5
$\begingroup$

While pondering "Can radioactive moon affect life on a planet?", I got to wondering about plants that send out a tight beam of ionizing radiation. What kind of evolutionary pressure might lead to such a design?

The only thing I have been able to come up with is that somehow there is no other way to lose heat effectively, but this only raises more questions.

$\endgroup$
  • 1
    $\begingroup$ Does your image of this indicate what the beam is used for? A tight beam implies that it needs to be pointed at something, as a weapon, or means of communication, but aiming things precisely isn't usually a characteristic of plants. For an example of a setting where this kind of thing might be expected, see Robert L. Forward's 1980 novel Dragon's Egg. $\endgroup$ – John Dallman Feb 4 '18 at 13:22
  • $\begingroup$ @JohnDallman, there are no constraints on the beam's purpose. And thanks for the book recommendation ;P $\endgroup$ – hkBst Feb 4 '18 at 14:57
2
$\begingroup$

A bioluminescent ground foliage used light to attract high-altitude flying pollinators.

Slowly, taller plants began to cover the glowing flowers. This caused only the brightest to reproduce.

As the canopy got higher and thicker, some of the flowers evolved to focus their light into a beam they shined upward to have more success getting their light to penetrate the canopy.

As the canopy got higher and thicker, the flowers got brighter and more focused, until, some of the flowers just snapped and started blasting holes through the canopy.

$\endgroup$
2
$\begingroup$

I'm going to note here that this is pure speculation; more of a creative answer based on science than the creative application of science.

That said; plants generally want all the heat they can get, within reason. That's because photosynthesis is an endothermic reaction, requiring energy to convert CO2 and Water to CHO (carbohydrate) compounds and O2. Initially, plants do this for themselves but as we know, they produce more carbohydrates and oxygen gas than they need. The O2 is 'corrosive' to the plant so instead of trying to contain it, they just release it into the atmosphere. This is the very reason that animals can exist; all animal life is effectively parasitic in that it relies on plants for both O2 and food. Even Carnivores have herbivores down at the bottom of their food chains.

So; imagine that instead of releasing excess O2, plants 'decide' to release the excess energy instead. What we're talking about here is the ability to suspend photosynthesis when the O2 and CHO compound needs are met.

The problem with this scenario is that it's not sunny all the time, and temperatures change through the year, etc. Plants with non-continuous photosynthesis may develop limited capacity to store O2 (carbs are less of a problem for a plant, just take a look at fruit) so that they can metabolise energy when neeeded, but ultimately plants would still want as large a surface area as possible facing the sun so that during winter (for example) they can still survive. During summer, they have to dissipate the excess energy so as not to overproduce their O2 and carbohydrate holdings.

In such a case, it seems like a possible solution that they could radiate. Why the tight beam? Ultimately, like any living organism, they don't want their entire body to get hot, especially during summer when the ambient heat is only going to exacerbate their problem. It seems logical that emitting a tight beam of radiation would allow them to dissipate the energy they're absorbing from the environment in an efficient way that gets the heat away from them as much as possible.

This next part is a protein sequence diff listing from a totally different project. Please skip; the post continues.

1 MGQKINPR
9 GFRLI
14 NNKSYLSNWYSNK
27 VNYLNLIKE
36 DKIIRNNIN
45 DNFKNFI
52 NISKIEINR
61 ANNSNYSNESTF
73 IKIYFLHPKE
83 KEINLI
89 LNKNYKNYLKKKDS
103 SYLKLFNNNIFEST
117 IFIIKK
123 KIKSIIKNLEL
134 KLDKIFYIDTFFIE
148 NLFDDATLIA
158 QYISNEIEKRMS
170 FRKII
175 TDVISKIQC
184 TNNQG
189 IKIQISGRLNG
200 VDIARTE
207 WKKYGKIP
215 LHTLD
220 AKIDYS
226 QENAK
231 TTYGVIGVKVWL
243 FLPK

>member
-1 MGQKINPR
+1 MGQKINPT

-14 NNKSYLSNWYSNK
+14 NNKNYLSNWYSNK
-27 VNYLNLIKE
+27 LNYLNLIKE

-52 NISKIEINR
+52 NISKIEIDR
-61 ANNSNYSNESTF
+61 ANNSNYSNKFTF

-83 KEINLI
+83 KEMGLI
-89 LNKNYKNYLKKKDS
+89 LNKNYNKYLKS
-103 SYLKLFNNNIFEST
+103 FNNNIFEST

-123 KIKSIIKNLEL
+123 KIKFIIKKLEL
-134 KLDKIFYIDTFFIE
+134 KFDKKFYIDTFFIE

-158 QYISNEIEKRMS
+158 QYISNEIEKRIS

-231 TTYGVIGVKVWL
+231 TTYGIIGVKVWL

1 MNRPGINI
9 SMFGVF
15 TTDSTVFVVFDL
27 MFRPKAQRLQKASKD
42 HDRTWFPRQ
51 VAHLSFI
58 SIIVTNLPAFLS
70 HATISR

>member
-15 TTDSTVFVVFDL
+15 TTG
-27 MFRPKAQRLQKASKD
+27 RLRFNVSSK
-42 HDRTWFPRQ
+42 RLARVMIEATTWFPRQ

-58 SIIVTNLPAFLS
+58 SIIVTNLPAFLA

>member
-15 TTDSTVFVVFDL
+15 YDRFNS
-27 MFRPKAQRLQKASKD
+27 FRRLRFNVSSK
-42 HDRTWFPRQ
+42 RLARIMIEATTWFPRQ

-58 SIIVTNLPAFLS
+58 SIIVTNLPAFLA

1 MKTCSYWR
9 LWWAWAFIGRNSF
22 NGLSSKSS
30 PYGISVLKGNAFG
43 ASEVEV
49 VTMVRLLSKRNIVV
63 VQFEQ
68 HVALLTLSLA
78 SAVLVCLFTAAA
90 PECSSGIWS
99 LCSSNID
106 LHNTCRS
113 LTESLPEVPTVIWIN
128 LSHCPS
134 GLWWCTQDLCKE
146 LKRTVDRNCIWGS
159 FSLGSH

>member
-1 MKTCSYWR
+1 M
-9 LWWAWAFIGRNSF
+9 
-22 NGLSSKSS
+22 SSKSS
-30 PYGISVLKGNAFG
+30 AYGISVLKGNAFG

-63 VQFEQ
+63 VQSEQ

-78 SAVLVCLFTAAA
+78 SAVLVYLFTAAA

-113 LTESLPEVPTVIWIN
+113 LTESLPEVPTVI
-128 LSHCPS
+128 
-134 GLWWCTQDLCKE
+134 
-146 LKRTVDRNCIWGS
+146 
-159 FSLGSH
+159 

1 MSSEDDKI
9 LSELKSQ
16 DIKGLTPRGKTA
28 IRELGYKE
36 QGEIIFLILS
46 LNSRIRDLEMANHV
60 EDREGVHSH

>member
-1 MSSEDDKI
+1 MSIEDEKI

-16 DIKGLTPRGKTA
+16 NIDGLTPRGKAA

Now for the caveats;

If the entire planet of plants has developed this method of controlling photosynthesis, you don't have animals. This is because you don't have O2 in the atmosphere. Sure, some traces would be released if the plant dies for instance, but those amounts could easily be bound to iron in the rocks, etc.

This is a more complex form of plant life with several more regulatory systems than Earth plants have. Plants are unlikely to go to this trouble (evolutionary speaking) unless there's a reason to do so, and off the top of my head I can't think of one. Certainly storing O2 for overnight and cold / cloudy days seems like a lot of trouble when you have a massive container around you called the atmosphere.

Forest canopies may look very different. If the plants on the forest or jungle floor start emitting upwards for instance, I don't know how much of an impact that may have on the tree canopies above them. Forest and Jungle ecosystems would probably look very different in such a world.

Finally, the radiation burst would only happen in specific conditions; it's not a constant stream of energy as it's only happening when there is excess energy to dissipate. You'd get all your radiation bursts during hot days, probably when you least want them. Also, given the amount of energy we're talking about, this is probably not a very dangerous burst to (say) human life.

Ultimately, this is a feature that is unlikely to evolve alongside conventional plants because of the evolutionary complexity, meaning that you're looking at a very alien world to develop such a feature. One that's not very friendly to animal life.

$\endgroup$

Your Answer

By clicking “Post Your Answer”, you agree to our terms of service, privacy policy and cookie policy

Not the answer you're looking for? Browse other questions tagged or ask your own question.